were debarred the lower house by force •• In the 

within that ocmnty^ dioose kni^ts, dtizentj and hvzgtnes^ to ce- 
pair from thence to this our parliament^ to he of theii inhahitants^ aa 
the old laws require^ and of the wise^ gnve^ 9nd Catholic sort, 
mtA as indeed mean the true hononr oi God^ with the prospe* 
rity of the cofmmonwealth/' She then dedaxes^ that no man's pos- 
sessions shall be touched as was falsely nunoured^ " by such as 
would have their heresies return, and the realm, by the j«st wrath 
of God be brought to eonfusion." She requkes the 8keri£& i^eedily 
to apprehend the spreaders of such rumours^ that they may be sharply 
punished. Ecdesiastical Memorials, toL iii. p. 155. It is unnecessary 
to remark, that when we have direct proof of such undue influence bar- 
ing been used in elections for the third parliament, we cannot withhdd 
our assrat to the accounts transmitted to us by less unquestionable 
authority of the practices on other occasions. Mar/s letter, however, 
was scarcely so bad as that adopted by her brother the year befbre hia 
death; tet he concludes his letter thus : ^' Our pleasure is^ that where 
Q«i7 privy council, or any of them, within their jurisdictions, in our 
behalf aball recommend men of learning and wisdom, in such case 
their directions be regarded and followed, as tending to the same 
whieh we desire, that is, to have this assembly to be of the most 
chiefest men in our realm lor advice and good council." Ecclesiastical 
Memorials, vol. ii. p. 394 and 5. In spite of all the abuse which was 
thrown out against Mary for interfering with elections, one of the first 
acts of Elizabeth was to follow the example. Strype's Ans. vol. i. 
pw 33; Intred. § S. 

*- Burnet, Hkt of Ref. voL iii* p. 453 and 4. Thk author quotea 
fnoBk oneBeale^ the derk of the council in Eliwbeth'a time, and he says, 
'^ the same wiiter informs us, that in many places cf the country 
men were chosen by force and threats; in otiber ^aees, those em- 
ployed by the cmnt did by violence hinder the Commons from coming 
to choose, in many places false retmrns were made; and that some 
were tiolently turned oat of the House (tf Commons." P. 454. An. 


upper hpiiae, the spiritual peers were changed,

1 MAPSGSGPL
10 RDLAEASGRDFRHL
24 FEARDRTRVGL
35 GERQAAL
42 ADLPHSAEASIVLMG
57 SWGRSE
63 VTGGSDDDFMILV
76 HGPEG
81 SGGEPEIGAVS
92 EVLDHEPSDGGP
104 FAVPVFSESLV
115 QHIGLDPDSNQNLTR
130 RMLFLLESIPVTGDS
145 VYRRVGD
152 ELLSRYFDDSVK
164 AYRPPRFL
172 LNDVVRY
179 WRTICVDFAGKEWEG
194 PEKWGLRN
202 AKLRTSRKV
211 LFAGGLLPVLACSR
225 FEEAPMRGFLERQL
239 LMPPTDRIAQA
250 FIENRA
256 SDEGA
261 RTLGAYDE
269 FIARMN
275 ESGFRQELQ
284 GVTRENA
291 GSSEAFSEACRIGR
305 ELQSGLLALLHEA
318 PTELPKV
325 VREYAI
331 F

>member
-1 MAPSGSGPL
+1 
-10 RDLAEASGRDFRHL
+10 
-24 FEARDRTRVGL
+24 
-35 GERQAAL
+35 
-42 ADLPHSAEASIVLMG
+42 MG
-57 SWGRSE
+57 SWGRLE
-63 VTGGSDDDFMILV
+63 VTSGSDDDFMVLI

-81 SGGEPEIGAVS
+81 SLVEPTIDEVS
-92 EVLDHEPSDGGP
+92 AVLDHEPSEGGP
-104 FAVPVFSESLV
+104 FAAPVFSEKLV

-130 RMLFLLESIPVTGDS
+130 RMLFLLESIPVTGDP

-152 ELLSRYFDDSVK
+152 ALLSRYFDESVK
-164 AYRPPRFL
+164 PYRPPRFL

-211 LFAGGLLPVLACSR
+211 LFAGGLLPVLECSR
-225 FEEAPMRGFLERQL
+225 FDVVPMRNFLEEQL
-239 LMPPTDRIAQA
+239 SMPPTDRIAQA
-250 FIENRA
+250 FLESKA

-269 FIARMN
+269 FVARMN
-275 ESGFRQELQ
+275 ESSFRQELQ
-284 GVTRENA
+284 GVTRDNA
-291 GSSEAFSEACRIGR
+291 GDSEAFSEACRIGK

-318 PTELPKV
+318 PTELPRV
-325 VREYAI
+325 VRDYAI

and their number enlarged by a partial nomina- 
ti<w of ^bots, while the numerous places, &c. ap- 
pear to btve had a due effect upon the tempond, 
in completing their apostacy. 

1553. See ia page 471, an account of 1,200,000 crowns, equal to 
jCiOO, 000 Sterling, haTing been sent by tHe emperor, to be distributed 
amoi^t thtf nobility and leading men, to reconcile them to the mar- 
ru^, and to enable them to carry elections. See also p. 516, 517. 
" Gardiner," says Burnet, '^ had beforehand prepared the Commons," 
(of the new parliament, which met in April 1554,) '' by giving the 
most considerable of them pensions; some had £200, and some £100 
a^-year for giving their voices to the marriage," p. 500. ^^ Common 
justice was denied in Chancery to all but those who came into these 
designs.'* p. 472. 

Mr. Hume appears to treat the idea of undue influence as ridicu« 
Ions, (vol. iv. p. 378.) and states, that Fox, who is particular in 
ffiVTDg an account of aU those matters, makes no mention of any such 
thing. But the preceding note proves, that undue influence of a 
certain kind was resorted to, and yet Fox does not allude to it. 
Indeed the merit of that writer is in a measure conflned to his 
particular subject — giving an account oi the martyrs, and progress of 
religion. In the 13th of Elizabeth, a member of the Lower House, in 
ihe course of a long speech about the propriety of burgesses residing in 
or near the burghs they represent, to prevent undue influence, says, 
" In Queen Mary's time a council of the realm/hot the Queen's Privy 
Council, did write to a town to choose a bishop's brother, and a great bi- 
shop's brother it was indeed, whom they assured to be a good Catholic 
man, and willed them to choose to the like of him some other fit man. 
The council was answered with law, and if all towns in England had 
done the like in their choice, the crown had not been so wronged, and 
the realm so robbed with such ease, at that parliament, and truth ba- 
nished as it was." D'Ewei^ Journal, p. 170. But, as the object 
which Mr. Hume aims at throughout his history, is to establish that 
the Lower House was regarded as of little importance, and a seat con- 
sidered a burthen, it may not be improper to investigate the matter a 
little. Even in the third of Edward I. it appears by the statute of 
Westm. c 5. that undue means were apprehended. For the statute 
runs thus : '' And because elections ought to be free, the king com* 


With all her furious bigotry, Mary was politic 
enough to. endeavour to conciliate the affections of 
the people, by remitting ungathered taxes which 
had been granted during the late reign, by assur-